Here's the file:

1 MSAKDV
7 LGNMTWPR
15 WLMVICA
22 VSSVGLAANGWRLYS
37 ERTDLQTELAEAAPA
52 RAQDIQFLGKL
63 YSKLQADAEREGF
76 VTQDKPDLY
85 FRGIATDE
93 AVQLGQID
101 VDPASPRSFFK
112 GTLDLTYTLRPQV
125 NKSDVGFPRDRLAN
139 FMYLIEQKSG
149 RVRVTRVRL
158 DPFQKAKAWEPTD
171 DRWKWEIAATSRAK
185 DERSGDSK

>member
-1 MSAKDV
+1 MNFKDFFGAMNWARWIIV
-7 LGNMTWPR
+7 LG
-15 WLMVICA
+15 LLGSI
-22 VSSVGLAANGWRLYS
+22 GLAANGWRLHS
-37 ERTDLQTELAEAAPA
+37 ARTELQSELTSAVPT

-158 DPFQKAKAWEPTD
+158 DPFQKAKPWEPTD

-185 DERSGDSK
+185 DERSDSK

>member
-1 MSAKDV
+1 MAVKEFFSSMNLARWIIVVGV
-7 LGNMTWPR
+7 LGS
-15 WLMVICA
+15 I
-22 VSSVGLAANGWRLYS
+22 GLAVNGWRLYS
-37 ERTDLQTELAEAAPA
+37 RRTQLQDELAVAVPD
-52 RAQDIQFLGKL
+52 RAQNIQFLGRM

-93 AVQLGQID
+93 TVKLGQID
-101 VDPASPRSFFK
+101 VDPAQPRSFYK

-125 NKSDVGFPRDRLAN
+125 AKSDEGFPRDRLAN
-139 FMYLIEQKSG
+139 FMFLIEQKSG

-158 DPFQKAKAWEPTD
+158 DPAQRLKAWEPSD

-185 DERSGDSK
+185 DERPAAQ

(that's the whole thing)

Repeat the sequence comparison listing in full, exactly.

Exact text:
1 MSAKDV
7 LGNMTWPR
15 WLMVICA
22 VSSVGLAANGWRLYS
37 ERTDLQTELAEAAPA
52 RAQDIQFLGKL
63 YSKLQADAEREGF
76 VTQDKPDLY
85 FRGIATDE
93 AVQLGQID
101 VDPASPRSFFK
112 GTLDLTYTLRPQV
125 NKSDVGFPRDRLAN
139 FMYLIEQKSG
149 RVRVTRVRL
158 DPFQKAKAWEPTD
171 DRWKWEIAATSRAK
185 DERSGDSK

>member
-1 MSAKDV
+1 MNFKDFFGAMNWARWIIV
-7 LGNMTWPR
+7 LG
-15 WLMVICA
+15 LLGSI
-22 VSSVGLAANGWRLYS
+22 GLAANGWRLHS
-37 ERTDLQTELAEAAPA
+37 ARTELQSELTSAVPT

-158 DPFQKAKAWEPTD
+158 DPFQKAKPWEPTD

-185 DERSGDSK
+185 DERSDSK

>member
-1 MSAKDV
+1 MAVKEFFSSMNLARWIIVVGV
-7 LGNMTWPR
+7 LGS
-15 WLMVICA
+15 I
-22 VSSVGLAANGWRLYS
+22 GLAVNGWRLYS
-37 ERTDLQTELAEAAPA
+37 RRTQLQDELAVAVPD
-52 RAQDIQFLGKL
+52 RAQNIQFLGRM

-93 AVQLGQID
+93 TVKLGQID
-101 VDPASPRSFFK
+101 VDPAQPRSFYK

-125 NKSDVGFPRDRLAN
+125 AKSDEGFPRDRLAN
-139 FMYLIEQKSG
+139 FMFLIEQKSG

-158 DPFQKAKAWEPTD
+158 DPAQRLKAWEPSD

-185 DERSGDSK
+185 DERPAAQ